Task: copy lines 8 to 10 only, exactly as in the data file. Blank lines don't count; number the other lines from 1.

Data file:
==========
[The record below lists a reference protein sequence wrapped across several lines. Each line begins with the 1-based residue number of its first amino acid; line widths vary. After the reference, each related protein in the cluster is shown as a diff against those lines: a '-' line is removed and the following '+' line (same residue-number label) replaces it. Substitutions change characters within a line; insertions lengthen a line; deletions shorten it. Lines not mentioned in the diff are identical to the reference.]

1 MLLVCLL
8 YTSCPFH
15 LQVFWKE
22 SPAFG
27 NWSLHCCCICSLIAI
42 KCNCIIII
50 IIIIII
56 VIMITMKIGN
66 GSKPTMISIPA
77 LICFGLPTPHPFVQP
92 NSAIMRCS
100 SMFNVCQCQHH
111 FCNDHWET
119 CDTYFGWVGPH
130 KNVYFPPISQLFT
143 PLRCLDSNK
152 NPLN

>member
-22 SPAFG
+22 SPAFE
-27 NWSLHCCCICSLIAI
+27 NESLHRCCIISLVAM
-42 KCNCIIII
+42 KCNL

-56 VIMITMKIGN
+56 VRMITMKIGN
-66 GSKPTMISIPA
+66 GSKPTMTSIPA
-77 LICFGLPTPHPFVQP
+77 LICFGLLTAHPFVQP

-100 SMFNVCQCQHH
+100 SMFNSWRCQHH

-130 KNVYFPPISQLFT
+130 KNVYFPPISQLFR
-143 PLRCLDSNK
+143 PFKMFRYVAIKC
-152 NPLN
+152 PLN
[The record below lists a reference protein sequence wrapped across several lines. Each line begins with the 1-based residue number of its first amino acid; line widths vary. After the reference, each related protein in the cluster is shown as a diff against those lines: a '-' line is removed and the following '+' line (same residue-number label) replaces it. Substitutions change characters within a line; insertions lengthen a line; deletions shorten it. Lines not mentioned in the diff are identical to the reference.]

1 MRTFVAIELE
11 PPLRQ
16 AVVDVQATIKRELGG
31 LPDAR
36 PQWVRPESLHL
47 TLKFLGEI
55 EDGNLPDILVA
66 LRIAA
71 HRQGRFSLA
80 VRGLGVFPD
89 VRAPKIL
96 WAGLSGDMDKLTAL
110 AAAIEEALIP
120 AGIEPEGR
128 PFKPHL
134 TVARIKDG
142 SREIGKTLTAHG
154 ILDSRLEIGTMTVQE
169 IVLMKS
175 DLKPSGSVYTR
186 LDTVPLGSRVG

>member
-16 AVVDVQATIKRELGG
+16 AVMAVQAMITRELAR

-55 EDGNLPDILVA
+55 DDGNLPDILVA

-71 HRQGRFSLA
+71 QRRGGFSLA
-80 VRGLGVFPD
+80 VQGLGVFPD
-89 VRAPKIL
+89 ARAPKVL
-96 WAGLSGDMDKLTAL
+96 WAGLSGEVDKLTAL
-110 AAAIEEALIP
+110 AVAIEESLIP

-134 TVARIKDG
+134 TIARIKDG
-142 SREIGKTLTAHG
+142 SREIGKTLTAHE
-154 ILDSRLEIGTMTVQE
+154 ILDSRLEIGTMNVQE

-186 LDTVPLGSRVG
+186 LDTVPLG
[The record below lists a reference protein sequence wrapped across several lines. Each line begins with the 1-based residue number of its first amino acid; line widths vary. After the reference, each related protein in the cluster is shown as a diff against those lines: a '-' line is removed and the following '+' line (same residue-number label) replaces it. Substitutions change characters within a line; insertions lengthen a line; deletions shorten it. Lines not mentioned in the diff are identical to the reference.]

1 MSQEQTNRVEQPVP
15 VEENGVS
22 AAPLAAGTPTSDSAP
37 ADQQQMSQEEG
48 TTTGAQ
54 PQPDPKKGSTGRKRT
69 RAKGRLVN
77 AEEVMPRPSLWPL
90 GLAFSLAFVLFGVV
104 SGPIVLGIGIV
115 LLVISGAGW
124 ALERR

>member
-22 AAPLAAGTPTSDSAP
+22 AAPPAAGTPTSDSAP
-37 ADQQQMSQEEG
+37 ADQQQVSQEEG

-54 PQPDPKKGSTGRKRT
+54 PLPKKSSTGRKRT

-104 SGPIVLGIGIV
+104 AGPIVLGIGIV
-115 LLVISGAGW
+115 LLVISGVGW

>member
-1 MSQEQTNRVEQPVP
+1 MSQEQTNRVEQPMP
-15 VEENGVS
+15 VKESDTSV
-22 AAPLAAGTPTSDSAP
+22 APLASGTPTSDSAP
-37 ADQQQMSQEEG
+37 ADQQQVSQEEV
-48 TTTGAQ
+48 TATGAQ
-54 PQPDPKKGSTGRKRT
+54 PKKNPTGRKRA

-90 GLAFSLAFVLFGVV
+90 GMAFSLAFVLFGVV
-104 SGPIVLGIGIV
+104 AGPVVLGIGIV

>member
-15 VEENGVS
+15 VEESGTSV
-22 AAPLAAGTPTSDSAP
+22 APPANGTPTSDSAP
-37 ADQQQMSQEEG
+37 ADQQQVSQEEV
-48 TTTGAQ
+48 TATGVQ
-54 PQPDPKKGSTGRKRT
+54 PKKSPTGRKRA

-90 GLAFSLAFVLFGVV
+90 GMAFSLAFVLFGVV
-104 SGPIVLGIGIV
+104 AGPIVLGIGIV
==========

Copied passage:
50 IIIIII
56 VIMITMKIGN
66 GSKPTMISIPA